So whether or not you write a formalized report or just disclose some of the smoking guns, that’s a decision that plaintiff counsel often considers. Defense counsel often needs to consult with their insurance carrier and have someone like me help tell them what the situation is so that they can decide, does the case have merit or should you proceed to trial and not make a settlement?
10. Write Final Report
Detail examples of previously withheld information
Detail examples of fabrication or manipulation of information
Clarify what happened with the EMR
So the final report that gets written up again, details, examples of previously withheld information. Examples of fabrication or manipulation of information and trying to clarify, in human words, a storyline of what took place.
11. Expert Witness Deposed
Survive Daubert challenge
Establish a foundation for the admissibility of electronic evidence
Clarify any opinions expressed in the affidavit(s) or report(s)
So, when the deposition phase occurs, it’s important that your expert be able to survive a Daubert challenge. You don’t want to have all the work tossed out because the collection of data was not done properly or not performed by someone that has appropriate experience. It’s important to try to avoid mistakes, which sometimes typos happen and whatnot but trying to minimize mistakes typically requires giving your expert time to review and proof their report. Having other peer review processes performed and engaging with your expert to make sure that everything is clear and understandable. And ultimately, you’re trying to establish a foundation to admit important information that relates to EMR so that you can clarify what events took place and having your expert be able to explain that to a judge is really important.
12. Trial Testimony with Prep
Select an expert that is skilled at presenting technically complex information to non-technical audiences.
Verify that your expert has court testimony experience.
Ensure your expert has time to review materials before trial.
Most cases never make it to trial and settle earlier where the EMR speaks for itself.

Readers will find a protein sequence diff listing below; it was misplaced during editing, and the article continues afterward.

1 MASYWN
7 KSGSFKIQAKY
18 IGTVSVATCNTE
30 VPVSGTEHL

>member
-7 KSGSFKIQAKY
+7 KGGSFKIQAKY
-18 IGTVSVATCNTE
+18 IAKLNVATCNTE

So one of the things you want to look for when you’re picking an expert, you want to look for identifying an experienced expert that has testified on cases before and is capable of taking technically complex information and presenting it in an easy-to-understand manner. And that isn’t always easy for many geniuses out there that understand a lot of complex information. You want to make sure again, that your expert has time to refresh and review the materials before trial. Experts that are busy are going to be in many different cases and shifting between one med mail case matter in another involving EMR takes some time to shift.
So, I like to try to work on a case solidly for a period of time, get it up to a report, finish that and then come back to a case at the next checkpoint so that I can focus and not be split between two similar but different cases. As I said before, most cases never make it to trial because ultimately, the electronic medical records, if obtained and produced in their entirety with the date and time that they were entered, modified, and whatnot, that data will typically speak for itself. So, whether you’re defending a case or pursuing one, getting an understanding of events that took place, it’s highly critical.
13. Case Settles or Case Dropped
In our experience, in cases where EMR has been withheld or manipulated, settlement agreements are usually reached.
Establishing that the medical record doesn’t support allegations of abuse can result in a case being dropped.
Settlement offers increase when you are able to prove that the health care provider purposely withheld information.
Proving willful fabrication or manipulation of the EMR can help win the highest settlement.
So when we find examples of manipulation of information, settlement agreements are usually reached because if a hospital took a case to trial and it was proven that they manipulated the records, they would face far more litigation from other plaintiffs as a result of that. In some cases, some of the outcomes might not be to have a cash settlement, it might be for a parent to regain custody of their child because there were inappropriate allegations of harm that aren’t substantiated by the electronic medical record. If you can prove that a healthcare provider purposely withheld information, it’s really helpful to get a settlement or a favorable outcome if you’re on the plaintiff’s side. And again, as I said, what I’ve seen is the highest settlement offers usually come if you prove the willful fabrication or manipulation of EMR.